How Much Does Mayor Bloomberg Pay His Staff?

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Comptroller Liu, seen here on inauguration day, has launched a new database allowing a closer look at how and when the city spends its money.

Photo by: Office of the Comptroller

Comptroller Liu, seen here on inauguration day, has launched a new database allowing a closer look at how and when the city spends its money.

If the mayor’s staff were one big family (and isn’t that the way we’ve always imagined them–with Howard Wolfson bouncing a nephew on his knee, while John Feinblatt and Stu Loeser play board games and the deputy mayors toss the pigskin out back as Grandpa Mike works up some johnny cakes on the griddle?) that family has had to tighten its belt this year. According to a new database unveiled on Thursday by Comptroller John Liu, the total biweekly payroll for the mayoralty shrunk by $26,000 between February and late June.

The new tool, CheckbookNYC is a more detailed breakdown of how and when the city spends money than was available before. While the city’s budgets, placed online by the Bloomberg team, will tell you how much the city will spend on a particular program or site, and the Vendor Search–also created by the mayor–lets you dig into what contractors are raking in, CheckbookNYC lets you learn how much each city office spends on payroll, contracts and other services on a week-to-week basis.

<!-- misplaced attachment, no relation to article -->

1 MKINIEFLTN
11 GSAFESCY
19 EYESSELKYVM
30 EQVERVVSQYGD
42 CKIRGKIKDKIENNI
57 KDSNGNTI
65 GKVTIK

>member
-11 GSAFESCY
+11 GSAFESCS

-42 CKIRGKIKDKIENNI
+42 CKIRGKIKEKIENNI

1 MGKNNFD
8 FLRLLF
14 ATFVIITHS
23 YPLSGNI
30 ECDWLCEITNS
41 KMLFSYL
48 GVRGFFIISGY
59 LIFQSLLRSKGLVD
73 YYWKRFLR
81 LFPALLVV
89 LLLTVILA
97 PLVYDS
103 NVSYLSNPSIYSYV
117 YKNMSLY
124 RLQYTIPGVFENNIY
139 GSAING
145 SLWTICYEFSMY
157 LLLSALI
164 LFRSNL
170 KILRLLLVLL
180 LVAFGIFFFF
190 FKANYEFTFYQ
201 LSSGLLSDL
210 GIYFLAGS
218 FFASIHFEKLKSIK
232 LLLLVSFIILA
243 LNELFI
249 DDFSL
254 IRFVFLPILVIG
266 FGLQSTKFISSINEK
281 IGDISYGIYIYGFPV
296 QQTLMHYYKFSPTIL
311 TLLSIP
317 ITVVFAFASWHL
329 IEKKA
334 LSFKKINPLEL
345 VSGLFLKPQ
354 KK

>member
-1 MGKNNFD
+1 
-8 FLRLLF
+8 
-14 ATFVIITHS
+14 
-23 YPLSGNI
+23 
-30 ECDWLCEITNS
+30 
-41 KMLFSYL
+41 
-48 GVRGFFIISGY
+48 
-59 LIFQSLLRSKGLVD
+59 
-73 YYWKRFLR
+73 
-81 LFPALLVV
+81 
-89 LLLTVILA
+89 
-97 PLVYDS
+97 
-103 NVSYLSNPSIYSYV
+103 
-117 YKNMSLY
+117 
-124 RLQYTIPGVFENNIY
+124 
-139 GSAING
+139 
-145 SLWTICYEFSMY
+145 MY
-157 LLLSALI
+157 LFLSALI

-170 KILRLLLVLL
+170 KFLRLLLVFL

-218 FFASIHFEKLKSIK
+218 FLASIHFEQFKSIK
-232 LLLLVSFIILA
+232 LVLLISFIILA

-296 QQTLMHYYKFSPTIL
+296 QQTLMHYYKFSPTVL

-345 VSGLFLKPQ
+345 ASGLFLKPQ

Not all transactions are visible, yet: Liu’s office says that, “Due to privacy and security issues still under review, some transactions in Checkbook NYC do not include the associated payee name. These include but are not limited to payments made by the New York City Police Department, the Department of Investigation, the District Attorneys’ Offices, as well as certain payments made to individuals, employees and for health and social services.”

As for that lovely family at City Hall, don’t schedule the rent party yet: Liu’s database reveals that a separate stream of “supplemental” payroll payments increased by $100,000 between February and May. So the little house near Chambers Street can rest easy.

(And so the sun sets, and another day at City Hall ends. We hear the nightly chorus: “G’night Patricia.” “Good night Dennis.” “‘Night Linda.” “Goodnight, John Boy.” “G’night, Mr. Mayor.”)